Realistically, most people will be happy with a simple and affordable rain shell instead of a hardshell--and this is the first important decision to make. These jackets are waterproof and wind resistant, and relatively lightweight since they are comprised of fewer layers.

A third alternative, though not reviewed here, is a soft shell. These jackets are easily the most popular mountain layer. These jackets are highly breathable and wind resistant, and when the durable water repellent (DWR) coating is new, they can be surprisingly water repellant. These garments are designed for high octane activities. Prices for soft shells usually fall in between hard shells and rain shells. To learn about these jackets, and even some hybrid options that combine features of both, check out The Best Softshell Jacket for Women Review.

How to Choose the Right Jacket

Now that we have an understanding of the products and technologies available, the next step is to figure out which product best matches your needs. As a consumer, to be sure you get the best bang for your buck, it is important to be totally honest about your specific rainwear needs/wants/desires/wishes. Then it's time to review the scoring metrics in this review.


Will you consistently be out and about in a very rainy climate, or is your rain shell an emergency-only piece that will live in the bottom of your backpack or messenger bag? For the avid outdoor woman, perhaps the most important aspect to consider is how often you will be wearing the jacket versus how often you will be carrying it in your backpack. This will likely set your price range first, from which point you will want to consider the importance of durability and breathability. If you're out hiking and biking and kayaking and climbing and traveling and… etc. in the rain a lot, a durable option like the Outdoor Research Aspire - Women's is an excellent, long-lasting choice which is also extremely breathable. If you're looking to go ultralight, there is no match for the featherweight Outdoor Research Helium II - Women's on your next fast-and-light alpine adventure. Getting back to price, however, if you want to cut cost because you just don't use the jacket much, but you still value light weight and low bulk, maybe you will want the Marmot PreCip - Women's.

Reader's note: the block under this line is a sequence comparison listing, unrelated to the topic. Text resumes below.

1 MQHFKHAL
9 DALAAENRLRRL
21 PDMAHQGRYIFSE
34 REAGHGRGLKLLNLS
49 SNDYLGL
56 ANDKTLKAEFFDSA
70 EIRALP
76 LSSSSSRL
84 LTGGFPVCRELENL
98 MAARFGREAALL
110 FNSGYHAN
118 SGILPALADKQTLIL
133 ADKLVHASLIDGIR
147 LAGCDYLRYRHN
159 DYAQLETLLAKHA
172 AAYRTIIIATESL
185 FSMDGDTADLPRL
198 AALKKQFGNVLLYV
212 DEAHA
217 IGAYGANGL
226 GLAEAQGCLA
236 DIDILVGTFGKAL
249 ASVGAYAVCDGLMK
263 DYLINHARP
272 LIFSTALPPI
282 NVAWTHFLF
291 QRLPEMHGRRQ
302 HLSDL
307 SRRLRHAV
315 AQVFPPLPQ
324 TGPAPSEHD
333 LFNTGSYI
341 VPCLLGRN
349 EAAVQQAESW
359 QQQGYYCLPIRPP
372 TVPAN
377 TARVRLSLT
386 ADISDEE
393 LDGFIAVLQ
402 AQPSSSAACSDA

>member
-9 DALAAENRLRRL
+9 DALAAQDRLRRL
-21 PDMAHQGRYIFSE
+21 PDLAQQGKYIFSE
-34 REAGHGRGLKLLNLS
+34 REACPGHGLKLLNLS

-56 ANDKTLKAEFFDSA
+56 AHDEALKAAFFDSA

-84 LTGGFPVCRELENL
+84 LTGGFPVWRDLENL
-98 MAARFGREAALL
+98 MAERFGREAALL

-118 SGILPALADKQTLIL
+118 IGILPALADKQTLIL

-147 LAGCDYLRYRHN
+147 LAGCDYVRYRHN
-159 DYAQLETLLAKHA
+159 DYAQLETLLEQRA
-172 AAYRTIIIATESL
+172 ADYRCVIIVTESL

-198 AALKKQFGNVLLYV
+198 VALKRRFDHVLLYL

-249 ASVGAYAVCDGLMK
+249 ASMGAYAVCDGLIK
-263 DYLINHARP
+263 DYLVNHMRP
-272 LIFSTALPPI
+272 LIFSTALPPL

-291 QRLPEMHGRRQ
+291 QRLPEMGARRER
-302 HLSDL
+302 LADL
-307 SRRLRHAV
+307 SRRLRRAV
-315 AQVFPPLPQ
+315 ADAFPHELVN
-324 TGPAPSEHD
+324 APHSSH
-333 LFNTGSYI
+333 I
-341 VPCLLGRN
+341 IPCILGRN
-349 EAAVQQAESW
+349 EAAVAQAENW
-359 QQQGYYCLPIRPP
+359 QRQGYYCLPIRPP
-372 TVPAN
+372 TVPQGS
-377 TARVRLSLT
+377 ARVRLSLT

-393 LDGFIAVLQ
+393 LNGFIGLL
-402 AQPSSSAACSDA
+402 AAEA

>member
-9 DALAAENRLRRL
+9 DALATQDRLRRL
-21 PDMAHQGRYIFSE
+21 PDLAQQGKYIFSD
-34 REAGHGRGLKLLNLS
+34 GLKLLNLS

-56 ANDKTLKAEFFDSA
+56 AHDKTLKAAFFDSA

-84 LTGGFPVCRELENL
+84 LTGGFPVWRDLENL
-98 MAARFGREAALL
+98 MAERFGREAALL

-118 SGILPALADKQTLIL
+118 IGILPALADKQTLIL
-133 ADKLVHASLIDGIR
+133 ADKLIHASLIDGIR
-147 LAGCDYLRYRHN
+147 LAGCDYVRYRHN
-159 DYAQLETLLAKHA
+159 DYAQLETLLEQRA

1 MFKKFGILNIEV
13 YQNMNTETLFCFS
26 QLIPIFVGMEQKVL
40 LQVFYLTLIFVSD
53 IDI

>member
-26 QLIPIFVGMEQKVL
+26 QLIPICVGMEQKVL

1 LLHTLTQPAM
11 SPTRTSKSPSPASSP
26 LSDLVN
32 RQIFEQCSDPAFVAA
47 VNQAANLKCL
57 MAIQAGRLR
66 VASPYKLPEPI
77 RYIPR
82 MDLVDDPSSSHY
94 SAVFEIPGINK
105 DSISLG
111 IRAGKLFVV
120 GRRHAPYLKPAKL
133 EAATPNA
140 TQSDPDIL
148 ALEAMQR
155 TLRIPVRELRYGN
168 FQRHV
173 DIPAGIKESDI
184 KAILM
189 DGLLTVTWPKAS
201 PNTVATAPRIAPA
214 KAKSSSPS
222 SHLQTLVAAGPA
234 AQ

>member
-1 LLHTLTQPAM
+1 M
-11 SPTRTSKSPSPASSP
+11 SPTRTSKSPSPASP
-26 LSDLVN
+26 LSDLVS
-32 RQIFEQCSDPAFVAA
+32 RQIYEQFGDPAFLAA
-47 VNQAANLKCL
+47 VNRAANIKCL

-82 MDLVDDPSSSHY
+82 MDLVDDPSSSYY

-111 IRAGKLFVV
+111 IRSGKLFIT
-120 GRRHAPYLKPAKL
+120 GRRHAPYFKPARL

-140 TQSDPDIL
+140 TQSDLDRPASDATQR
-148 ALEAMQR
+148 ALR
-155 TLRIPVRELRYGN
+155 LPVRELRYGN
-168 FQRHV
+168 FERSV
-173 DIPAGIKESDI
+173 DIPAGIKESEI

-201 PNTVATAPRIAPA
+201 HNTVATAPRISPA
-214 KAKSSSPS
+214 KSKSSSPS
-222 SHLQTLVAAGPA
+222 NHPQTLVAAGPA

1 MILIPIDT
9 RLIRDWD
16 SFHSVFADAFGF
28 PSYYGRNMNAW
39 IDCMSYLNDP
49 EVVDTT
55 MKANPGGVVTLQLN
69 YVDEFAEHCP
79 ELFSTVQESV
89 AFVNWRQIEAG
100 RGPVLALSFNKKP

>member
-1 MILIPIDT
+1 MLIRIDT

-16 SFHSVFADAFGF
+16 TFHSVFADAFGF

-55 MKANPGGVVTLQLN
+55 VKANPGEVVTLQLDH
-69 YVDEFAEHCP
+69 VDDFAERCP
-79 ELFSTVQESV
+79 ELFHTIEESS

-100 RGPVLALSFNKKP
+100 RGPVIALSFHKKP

What is your climate? Is your home range the Sierra Nevada or the Pacific Northwet (not a typo)? This will determine the importance of the durability and waterproof metrics. If it rains a lot in your life, then you don't want to skimp on the waterproof factor. But if rain is infrequent and less consequential to your goals, ambition, and happiness, perhaps you will derive more satisfaction from a jacket that performs in a pinch, but doesn't feel like a brick in the bottom of your pack. For this, you'll want to consider the weight first.

Testing the OR Helium II on soggy running trails in the Pacific Northwet (no that is not a typo).